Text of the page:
Here’s a story about a plant that’s conservative in the best sense of the word: it protected the life of a civilization, it grows in the desert, and it’s been able to hold on to its own life force for 2,000 years.
In the 1970s, archaeologists excavated Herod the Great’s palace on Masada, in Israel. One of the things they discovered was an ancient jar which proved to hold Judean date palm seeds, Phoenix dactylifera, still dry and well-preserved. When they were radiocarbon-tested, they were found to be about 2,000 years old. One theory is that they are the pits spit out by soldiers, caught in the compound during a Roman siege. Rather than surrender, they committed mass suicide. But they left their date pits behind.
Those soldiers are long gone, but the seeds are moving on to a new life. Thirty years after their discovery, on the Jewish new year of trees (Tu Bishvat), Dr. Elaine Solowey soaked three Judean date palm seeds in a solution of fertilizers and hormones. Then she planted them at a desert kibbutz. Six weeks later, one had come up and started forming fronds; by June 2008, depending on whose report you read, it was four feet (1.4 meters) or five feet (1.5 meters) high, with nearly a dozen fronds.
“Methuselah” (the tree is named after the oldest person in the Bible) broke a previous record of old-seed-sprouting: a 1,300-year-old Chinese lotus seed. The Judean date palm may be younger than some ancient grain seeds that have been sprouted, though. Nobody knows yet whether Methuselah will bear fruit; as with many ancient plants, date trees are dioecious, with male and female flowers on separate trees. You can see it pictured in its smaller stages here.
Judean date palms were an important part of ancient Judean culture – so important that they became a symbol of Judea itself. When the Romans invaded, they found forests of 80-foot date palms, part of a fruit-export business, and a source of shade and shelter as well as food for the residents.
Any sweet-fruit-bearing tree is important, not only for the candy rush but for the things you can make from fermenting and processing their sugars: vinegar (for disinfection and food preservation) and alcohol (no need to describe its uses, I think). The rest of the tree was used to make furniture, rope, fuel, and packing material.
Probably because of their generous gifts to the people who grew them, Judean date palms are were a symbol of grace and elegance in ancient Jewish culture; the name “Tamar” is derived from the date palm’s ancient Hebrew name. Judean date palms were also used medicinally, for anything from a hot sex life to tumors, heart problems to constipation. But by about 70 CE, when the Romans invaded for the second time, the date palm was on the decline; the fruit-export business had stopped. By 500 CE, the Judean date palm had disappeared.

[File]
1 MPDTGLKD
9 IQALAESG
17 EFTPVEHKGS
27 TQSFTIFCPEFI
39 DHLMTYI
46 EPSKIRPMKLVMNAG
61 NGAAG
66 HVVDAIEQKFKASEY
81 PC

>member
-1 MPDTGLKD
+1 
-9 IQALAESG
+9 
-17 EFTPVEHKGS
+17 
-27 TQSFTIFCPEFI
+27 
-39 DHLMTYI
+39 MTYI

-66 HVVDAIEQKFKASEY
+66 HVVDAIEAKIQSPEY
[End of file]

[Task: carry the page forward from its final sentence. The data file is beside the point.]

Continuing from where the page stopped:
Until now. Genetic tests show that its DNA is most closely related to an old Egyptian variety, Hayany. It may contribute endurance and disease resistance if it’s crossbred with other dates. (It seems as if it would certainly contribute to longevity.) Modern Israeli date palms are a strain originally from Iraq, which arrived in Israel via California. As far as anyone knows, they don’t have the medicinal qualities of the ancient Judean date palm.
In ancient Egypt, date seeds were placed in pharoahs’ tombs, symbolizing immortal life. Whether this refers to date’s medicinal powers, or just the everyday miracle of a plant’s ability to renew its own life, that practice gives resonance to the Judean date palm’s botanical name, Phoenix dactylifera. The fabulous Phoenix was able to burn itself at the end of its life – and then fly up, resurrected.
JUNE: A MONTH TO HONOR WATER
In a way, my whole blog is about low-water gardening; that’s the reason I got involved with tulips, and I already loved natives and Mediterranean herbs. During June, my posts will all be about conserving water in the garden. This gives me scope to cover everything from containers to cityscapes, soil to site to sprays, and of course portraits of more of those stellar plants that spread their glories with little or no watering. (Hint: the “Wild Plants” category will give you quite a few more; so will the “Bulbs” category.)